Wednesday, February 20, 2013

Lincoln, Argo, Capote and the intricacies of weaving fact into fiction

We forgive sleight-of-hand in books as in cinema, but can we forgive Truman Capote for insisting In Cold Blood was factual?

Tuesday 19 February 2013  

A tour de force of literary imagination … Truman Capote's In Cold Blood. Photograph: Emmanuel Dunand/AFP/Getty Images

As Oscar night approaches, it's impossible to forget how deeply stories and storytelling are coded into the DNA of our stone-age consciousness. How naturally, moreover, we look to stories for moral guidance in the rough traffic of everyday life.
Perhaps that's why we have a profound, unconscious need to know what genre we're in. Is it a work of the imagination, or cold, hard fact? Never mind that some imaginations are deadly dull, or that some facts can be edge-of-the-seat thrilling, we like to know, as readers and as audiences, what the terms of trade are.

At the same time, as listeners or witnesses to heroic acts of storytelling, we can be quite forgiving. We know, for instance, that some passages of the historical record are steeped in obscurity, and also that fiction is make-believe. Perhaps all we require from a story, fact or fiction, is a fundamental authenticity, an honesty of intent and execution.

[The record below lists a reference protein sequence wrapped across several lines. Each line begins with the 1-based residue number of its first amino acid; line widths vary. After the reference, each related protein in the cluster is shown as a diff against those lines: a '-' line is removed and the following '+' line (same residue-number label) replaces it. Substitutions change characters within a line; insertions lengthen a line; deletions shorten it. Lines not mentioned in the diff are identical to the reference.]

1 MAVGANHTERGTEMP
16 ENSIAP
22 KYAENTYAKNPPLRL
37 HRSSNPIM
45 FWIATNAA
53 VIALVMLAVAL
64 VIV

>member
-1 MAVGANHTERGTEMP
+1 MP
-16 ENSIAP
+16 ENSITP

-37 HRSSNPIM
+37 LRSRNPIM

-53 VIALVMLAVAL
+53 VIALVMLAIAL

Thus, we come away from Spielberg's astonishing movie Lincoln marvelling at Daniel Day-Lewis's performance. We may have been fooled by the magic of cinema, but we still know that it was acting.
For the same reason, we forgive Spielberg's sleight-of-hand with his narrative. Lincoln is a deeply researched account of a pivotal moment in American history, but some things in it aren't "true". There were, for instance, no freed slaves in the gallery to watch the house of representatives vote on the 13th amendment to the constitution. But Lincoln is a film, not a history book (though it was partly inspired by a history book). That's its genre. Next.

With Argo, Lincoln's great Oscar rival, things get more slippery. The film is explicitly "based" on real events, fantastic and scarcely credible though these are. It uses documentary footage to heighten verisimilitude. It trades on memories of the 1979 hostage crisis. Many of its characters are, or were, real people, who are played for real. Like Lincoln, but more so, it's a fiction based on factual matters of life and death.

Amid these distorting mirrors, Argo understands its genre. It is outrageously entertaining, and that's what it's supposed to be: entertainment, of a very high order. Any directorial sleight-of-hand by Ben Affleck is forgiven by our acceptance of the genre and its needs.
Argo has a script derived from a now-forgotten news item, a report of a "Canadian" film crew scouting a movie in the Ayatollah's Iran. The "facts" of Lincoln occupy just four pages of Team of Rivals by Doris Kearns Goodwin. Such fragments are often the stuff of great films – and great books, too.

McCrum's full piece

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